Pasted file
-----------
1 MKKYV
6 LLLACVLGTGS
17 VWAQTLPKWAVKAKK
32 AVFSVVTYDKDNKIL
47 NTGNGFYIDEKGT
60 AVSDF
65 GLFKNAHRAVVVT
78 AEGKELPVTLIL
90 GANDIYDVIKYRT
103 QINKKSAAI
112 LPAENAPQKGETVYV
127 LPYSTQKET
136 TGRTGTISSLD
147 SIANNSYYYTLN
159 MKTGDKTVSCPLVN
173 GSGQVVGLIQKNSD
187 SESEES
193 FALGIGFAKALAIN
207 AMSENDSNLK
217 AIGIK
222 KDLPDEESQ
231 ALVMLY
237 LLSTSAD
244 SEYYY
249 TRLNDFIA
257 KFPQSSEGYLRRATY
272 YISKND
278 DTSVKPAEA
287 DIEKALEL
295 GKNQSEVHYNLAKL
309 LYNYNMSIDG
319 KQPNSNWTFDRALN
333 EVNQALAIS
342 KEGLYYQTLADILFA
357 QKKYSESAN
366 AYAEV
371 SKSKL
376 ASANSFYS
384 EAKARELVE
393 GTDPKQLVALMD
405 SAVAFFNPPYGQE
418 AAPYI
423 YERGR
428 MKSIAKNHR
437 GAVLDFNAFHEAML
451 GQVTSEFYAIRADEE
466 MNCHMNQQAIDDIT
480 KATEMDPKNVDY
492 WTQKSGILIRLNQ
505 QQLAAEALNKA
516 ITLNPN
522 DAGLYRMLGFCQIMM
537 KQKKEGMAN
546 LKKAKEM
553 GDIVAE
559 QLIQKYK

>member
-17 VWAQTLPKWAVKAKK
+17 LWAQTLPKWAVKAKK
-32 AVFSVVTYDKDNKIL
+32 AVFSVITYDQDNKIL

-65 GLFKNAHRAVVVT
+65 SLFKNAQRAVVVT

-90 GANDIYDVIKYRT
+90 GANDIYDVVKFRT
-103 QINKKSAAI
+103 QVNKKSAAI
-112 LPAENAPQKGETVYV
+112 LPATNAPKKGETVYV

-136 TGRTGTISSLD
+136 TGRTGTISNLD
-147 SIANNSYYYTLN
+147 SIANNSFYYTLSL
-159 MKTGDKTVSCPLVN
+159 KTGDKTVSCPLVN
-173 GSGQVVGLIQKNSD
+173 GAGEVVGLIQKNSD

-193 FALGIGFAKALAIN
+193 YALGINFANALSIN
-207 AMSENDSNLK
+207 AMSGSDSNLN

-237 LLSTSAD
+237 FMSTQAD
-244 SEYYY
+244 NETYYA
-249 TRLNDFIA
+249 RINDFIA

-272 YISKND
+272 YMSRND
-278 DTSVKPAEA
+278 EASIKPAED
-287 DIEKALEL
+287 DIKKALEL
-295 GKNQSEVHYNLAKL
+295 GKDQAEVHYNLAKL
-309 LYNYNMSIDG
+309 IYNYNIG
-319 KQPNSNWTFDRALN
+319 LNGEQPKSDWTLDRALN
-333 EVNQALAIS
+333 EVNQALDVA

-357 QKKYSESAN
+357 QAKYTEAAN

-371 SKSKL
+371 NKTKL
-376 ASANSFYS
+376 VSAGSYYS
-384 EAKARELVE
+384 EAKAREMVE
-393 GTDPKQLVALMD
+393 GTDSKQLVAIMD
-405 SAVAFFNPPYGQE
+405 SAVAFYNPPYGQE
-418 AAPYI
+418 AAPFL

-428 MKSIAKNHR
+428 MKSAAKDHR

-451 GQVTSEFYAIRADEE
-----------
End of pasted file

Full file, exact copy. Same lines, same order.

1 MKKYV
6 LLLACVLGTGS
17 VWAQTLPKWAVKAKK
32 AVFSVVTYDKDNKIL
47 NTGNGFYIDEKGT
60 AVSDF
65 GLFKNAHRAVVVT
78 AEGKELPVTLIL
90 GANDIYDVIKYRT
103 QINKKSAAI
112 LPAENAPQKGETVYV
127 LPYSTQKET
136 TGRTGTISSLD
147 SIANNSYYYTLN
159 MKTGDKTVSCPLVN
173 GSGQVVGLIQKNSD
187 SESEES
193 FALGIGFAKALAIN
207 AMSENDSNLK
217 AIGIK
222 KDLPDEESQ
231 ALVMLY
237 LLSTSAD
244 SEYYY
249 TRLNDFIA
257 KFPQSSEGYLRRATY
272 YISKND
278 DTSVKPAEA
287 DIEKALEL
295 GKNQSEVHYNLAKL
309 LYNYNMSIDG
319 KQPNSNWTFDRALN
333 EVNQALAIS
342 KEGLYYQTLADILFA
357 QKKYSESAN
366 AYAEV
371 SKSKL
376 ASANSFYS
384 EAKARELVE
393 GTDPKQLVALMD
405 SAVAFFNPPYGQE
418 AAPYI
423 YERGR
428 MKSIAKNHR
437 GAVLDFNAFHEAML
451 GQVTSEFYAIRADEE
466 MNCHMNQQAIDDIT
480 KATEMDPKNVDY
492 WTQKSGILIRLNQ
505 QQLAAEALNKA
516 ITLNPN
522 DAGLYRMLGFCQIMM
537 KQKKEGMAN
546 LKKAKEM
553 GDIVAE
559 QLIQKYK

>member
-17 VWAQTLPKWAVKAKK
+17 LWAQTLPKWAVKAKK
-32 AVFSVVTYDKDNKIL
+32 AVFSVITYDQDNKIL

-65 GLFKNAHRAVVVT
+65 SLFKNAQRAVVVT

-90 GANDIYDVIKYRT
+90 GANDIYDVVKFRT
-103 QINKKSAAI
+103 QVNKKSAAI
-112 LPAENAPQKGETVYV
+112 LPATNAPKKGETVYV

-136 TGRTGTISSLD
+136 TGRTGTISNLD
-147 SIANNSYYYTLN
+147 SIANNSFYYTLSL
-159 MKTGDKTVSCPLVN
+159 KTGDKTVSCPLVN
-173 GSGQVVGLIQKNSD
+173 GAGEVVGLIQKNSD

-193 FALGIGFAKALAIN
+193 YALGINFANALSIN
-207 AMSENDSNLK
+207 AMSGSDSNLN

-237 LLSTSAD
+237 FMSTQAD
-244 SEYYY
+244 NETYYA
-249 TRLNDFIA
+249 RINDFIA

-272 YISKND
+272 YMSRND
-278 DTSVKPAEA
+278 EASIKPAED
-287 DIEKALEL
+287 DIKKALEL
-295 GKNQSEVHYNLAKL
+295 GKDQAEVHYNLAKL
-309 LYNYNMSIDG
+309 IYNYNIG
-319 KQPNSNWTFDRALN
+319 LNGEQPKSDWTLDRALN
-333 EVNQALAIS
+333 EVNQALDVA

-357 QKKYSESAN
+357 QAKYTEAAN

-371 SKSKL
+371 NKTKL
-376 ASANSFYS
+376 VSAGSYYS
-384 EAKARELVE
+384 EAKAREMVE
-393 GTDPKQLVALMD
+393 GTDSKQLVAIMD
-405 SAVAFFNPPYGQE
+405 SAVAFYNPPYGQE
-418 AAPYI
+418 AAPFL

-428 MKSIAKNHR
+428 MKSAAKDHR

-451 GQVTSEFYAIRADEE